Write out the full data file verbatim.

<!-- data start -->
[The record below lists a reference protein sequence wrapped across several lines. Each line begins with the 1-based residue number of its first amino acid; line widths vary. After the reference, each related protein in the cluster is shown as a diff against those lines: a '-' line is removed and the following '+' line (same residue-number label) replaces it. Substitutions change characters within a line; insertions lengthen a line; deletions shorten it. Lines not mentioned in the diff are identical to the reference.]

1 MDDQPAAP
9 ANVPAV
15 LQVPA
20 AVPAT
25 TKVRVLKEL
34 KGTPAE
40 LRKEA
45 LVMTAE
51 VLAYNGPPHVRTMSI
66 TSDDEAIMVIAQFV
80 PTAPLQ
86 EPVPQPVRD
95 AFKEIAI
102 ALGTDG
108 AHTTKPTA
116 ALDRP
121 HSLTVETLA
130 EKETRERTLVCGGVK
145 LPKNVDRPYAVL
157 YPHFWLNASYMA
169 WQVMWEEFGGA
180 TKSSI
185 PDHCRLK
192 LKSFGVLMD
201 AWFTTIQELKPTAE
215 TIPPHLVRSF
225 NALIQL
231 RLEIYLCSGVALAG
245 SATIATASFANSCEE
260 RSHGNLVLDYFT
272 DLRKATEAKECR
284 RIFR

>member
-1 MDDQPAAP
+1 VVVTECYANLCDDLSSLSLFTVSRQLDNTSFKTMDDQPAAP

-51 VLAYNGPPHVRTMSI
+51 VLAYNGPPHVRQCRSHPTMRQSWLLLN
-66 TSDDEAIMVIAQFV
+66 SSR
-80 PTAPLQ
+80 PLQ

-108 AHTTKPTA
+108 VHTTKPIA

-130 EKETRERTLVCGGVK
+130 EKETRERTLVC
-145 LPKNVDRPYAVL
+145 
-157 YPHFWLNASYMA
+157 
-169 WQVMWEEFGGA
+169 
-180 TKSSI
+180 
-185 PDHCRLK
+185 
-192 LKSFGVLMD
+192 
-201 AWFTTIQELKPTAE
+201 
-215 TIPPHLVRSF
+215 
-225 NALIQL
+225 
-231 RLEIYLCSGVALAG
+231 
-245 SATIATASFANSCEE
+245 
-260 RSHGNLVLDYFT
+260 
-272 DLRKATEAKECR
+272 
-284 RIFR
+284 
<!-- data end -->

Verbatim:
[The record below lists a reference protein sequence wrapped across several lines. Each line begins with the 1-based residue number of its first amino acid; line widths vary. After the reference, each related protein in the cluster is shown as a diff against those lines: a '-' line is removed and the following '+' line (same residue-number label) replaces it. Substitutions change characters within a line; insertions lengthen a line; deletions shorten it. Lines not mentioned in the diff are identical to the reference.]

1 MDDQPAAP
9 ANVPAV
15 LQVPA
20 AVPAT
25 TKVRVLKEL
34 KGTPAE
40 LRKEA
45 LVMTAE
51 VLAYNGPPHVRTMSI
66 TSDDEAIMVIAQFV
80 PTAPLQ
86 EPVPQPVRD
95 AFKEIAI
102 ALGTDG
108 AHTTKPTA
116 ALDRP
121 HSLTVETLA
130 EKETRERTLVCGGVK
145 LPKNVDRPYAVL
157 YPHFWLNASYMA
169 WQVMWEEFGGA
180 TKSSI
185 PDHCRLK
192 LKSFGVLMD
201 AWFTTIQELKPTAE
215 TIPPHLVRSF
225 NALIQL
231 RLEIYLCSGVALAG
245 SATIATASFANSCEE
260 RSHGNLVLDYFT
272 DLRKATEAKECR
284 RIFR

>member
-1 MDDQPAAP
+1 VVVTECYANLCDDLSSLSLFTVSRQLDNTSFKTMDDQPAAP

-51 VLAYNGPPHVRTMSI
+51 VLAYNGPPHVRQCRSHPTMRQSWLLLN
-66 TSDDEAIMVIAQFV
+66 SSR
-80 PTAPLQ
+80 PLQ

-108 AHTTKPTA
+108 VHTTKPIA

-130 EKETRERTLVCGGVK
+130 EKETRERTLVC
-145 LPKNVDRPYAVL
+145 
-157 YPHFWLNASYMA
+157 
-169 WQVMWEEFGGA
+169 
-180 TKSSI
+180 
-185 PDHCRLK
+185 
-192 LKSFGVLMD
+192 
-201 AWFTTIQELKPTAE
+201 
-215 TIPPHLVRSF
+215 
-225 NALIQL
+225 
-231 RLEIYLCSGVALAG
+231 
-245 SATIATASFANSCEE
+245 
-260 RSHGNLVLDYFT
+260 
-272 DLRKATEAKECR
+272 
-284 RIFR
+284 